Cycling as a wedge issue.

From Wikipedia

A wedge issue, when introduced, is intended to bring about such things as:

  • A debate, often vitriolic, within the opposing party, giving the public a perception of disarray.
  • The defection of supporters of the opposing party’s minority faction to the other party (or independent parties) if they lose the debate.
  • The legitimising of sentiment which, while perhaps popularly held, is usually considered inappropriate or politically incorrect; criticisms from the opposition then make it appear beholden to special interests or fringe ideology.
  • In an extreme case, a wedge issue might contribute to the actual fracture of the opposing party as another party spins off, taking voters with it.

*emphasis added

When I think of wedge issues, I’m usually considering those that appeal to people’s feelings or beliefs as opposed to (and often intentionally bypassing) reason, not to mention fairness, the law, and human rights. It can be base politics at it’s most cynical. It’s another reason why I don’t pay much attention to most politics.

After many years as an Edmonton Sun columnist failed mayoral candidate Kerry Diotte, currently running for a federal nomination, knows a wedge issue when he sees it. He likes to fan the flames of hate towards cyclists because, like abortion, same sex marriage, and almost anything associated with fundamentalist religion, it’s a “wedge issue” and can get people fired up – often in the worst possible way – with righteous anger and a sense of injustice.

It’s populist politics at it’s worst – getting people riled up and convinced they are hard done by when they are really nothing of the sort. Or taking a small problem and making it bigger, while promising to do the opposite, to get people’s votes.

And it can work. See Toronto – Rob Ford (“War on cars!”). It’s the opposite of “Revenge of the Nerds”. Something like “Bullies Fight Back”. I’m bigger than you, and that’s all there is to it. Get out of my way, because I’m more important than you.

In a recent Facebook post Diotte inferred he didn’t ride a bike because cyclists look like Pee Wee Herman, insulting cyclists, and Pee Wee Herman for that matter. I guarantee if Diotte was running against Pee Wee Herman for anything he’d get slaughtered.

I think this particular wedge issue has proven to be a failed approach. I might refer to it a a sort of tyranny of the majority, but I don’t think those people are anywhere near a majority. Too many people have kids that ride their bikes, for one thing. He should have stuck with his flawed no-to-everything conservative fiscal policy, not that I’d ever consider voting for him.

One unfortunately predictable consequence is that the antipathy Diotte foments against cyclists can tend toward righteous fervour in some and can lead to a few drivers (strawman alert) massaging the chip on their shoulder with a kind of “I don’t know or care what the law says, they bug me and we need to get rid of them” attitude. “I’m right because I’m bigger than you”. They don’t want us on the roads, they don’t want paths for us, they don’t want a dollar spent on facilities.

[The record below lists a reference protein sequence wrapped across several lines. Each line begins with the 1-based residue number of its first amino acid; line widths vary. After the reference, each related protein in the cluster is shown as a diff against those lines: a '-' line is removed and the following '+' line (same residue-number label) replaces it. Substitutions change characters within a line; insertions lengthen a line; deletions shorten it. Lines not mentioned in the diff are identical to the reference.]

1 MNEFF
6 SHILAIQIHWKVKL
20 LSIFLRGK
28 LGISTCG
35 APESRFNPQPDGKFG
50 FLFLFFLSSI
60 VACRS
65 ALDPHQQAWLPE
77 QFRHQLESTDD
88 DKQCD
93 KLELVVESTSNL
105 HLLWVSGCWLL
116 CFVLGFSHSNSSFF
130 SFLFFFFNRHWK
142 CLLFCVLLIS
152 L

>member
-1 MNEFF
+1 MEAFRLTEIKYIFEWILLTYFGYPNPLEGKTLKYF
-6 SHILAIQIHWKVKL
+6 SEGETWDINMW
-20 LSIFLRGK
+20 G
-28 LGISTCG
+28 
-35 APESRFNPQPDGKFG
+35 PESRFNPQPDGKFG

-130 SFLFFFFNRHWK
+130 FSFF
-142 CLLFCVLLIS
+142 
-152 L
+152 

And it can lead to conflict and confrontation on the road. Frontier justice. Those same bad drivers (who usually think the are great drivers) other motorists have to deal with can be real bad news for cyclists.

They are stuck in traffic and see a cyclist whiz by on their bike lane and they resent the few feet of space, feeling a sense of injustice. Or they see some kid on a bike doing something stupid and dangerous. I can see where some of that might come from. Some want to be able to drive as fast as they think they safely can with no distractions or delays. Despite, I don’t know, 70%+ of the city’s land mass given over to the motor vehicle, they think the answer is more roads and parking lots.

The main problem, for drivers (not cyclists), is obvious to anyone who has stood at the side of the road waiting for a bus and watched “rush” hour traffic go by – there are too many single person vehicles on the road. All going the same direction, and each carrying the equivalent of two couches, or more, and a closet, among other things.

I’m not inferring any of these people individually are the problem, or that they are bad people. They know what the problem is. They’re looking at it through their window. Too many cars on the road. It’s the cars that are in the way.

That’s why we need to provide alternatives to people, including public transit, cycling, skateboarding, running, and walking. It’s better for them, of course. But it’s also better for drivers who will never get out of their car. I know a lot of drivers who would rather take public transit, especially the LRT, but it doesn’t go where they want (yet). I already know people who ride to work, but I know a lot who’d like to as well, if the facility to do so was there.

One more person on a bike is one less car in driver’s way.

Kerry Diotte is a nice guy I’ve been told. He’s smart enough to know better. I don’t know if that makes it better or worse. What I do know, for sure, is that cyclists can find themselves on the receiving end of a lot of vitriol, and worse, as a more or less direct consequence of something he’s said or done. I’m a big man – I can take it. But I shouldn’t have to. And neither should the kids, students, couples, grandparents, siblings, friends, etc, who only want to be able to safely go for a nice ride on their bikes.